The Veritas Jig is $230 dollar mistake.  I’m not opposed to spending the extra money for the LR 32 if it’s accurate when placing cup holes for hinges.

There’s a big market for high quality wall floating mounted home theatre shelving units.  They work better with mounted flat screens TV’s.  Wall mounted floating TV stands share a lot in common with kitchen cabinets.  Adjustable shelves are critical given the wide variances in the sizes of electronics, speakers and gaming systems. 


Offline lwoirhaye

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Re: Value of the LR 32 vs more affordable Jigs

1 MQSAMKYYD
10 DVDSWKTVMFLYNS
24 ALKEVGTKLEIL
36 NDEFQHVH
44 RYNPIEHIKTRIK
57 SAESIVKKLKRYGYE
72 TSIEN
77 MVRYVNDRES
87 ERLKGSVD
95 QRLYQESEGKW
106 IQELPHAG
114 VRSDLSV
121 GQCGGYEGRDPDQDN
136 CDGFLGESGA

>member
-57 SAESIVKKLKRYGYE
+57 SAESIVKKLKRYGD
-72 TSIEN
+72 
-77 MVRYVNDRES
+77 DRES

« Reply #25 on: October 29, 2017, 01:00 AM »
I have the Veritas hinge boring jig too.  It's a cool idea but it doesn't clamp to the work and you have to hold it in place.  It might work better if you had one person hold the jig and another operate the drill.  Why it wasn't designed with a clamp boggles my mind because Veritas stuff is usually so well designed. It works okay for veneered mdf doors but for hardwood it requires an intense amount of pressure to drill the cup hole.  It's okay for job-site work but it is tiresome to use for a lot of doors.  The last few times I used it in the shop I used it just to drill the screw holes and start the hinge hole.  Then I used my drill press to drill the hole to depth.   I have thought about trying to modify it to clamp to the work.

Offline J0hn

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Re: Value of the LR 32 vs more affordable Jigs
« Reply #26 on: October 29, 2017, 01:24 PM »
You guys should really take a good look at the Hettich for $220
https://www.woodstocksupply.com/hinge-drilling-jig-47303-hettich.html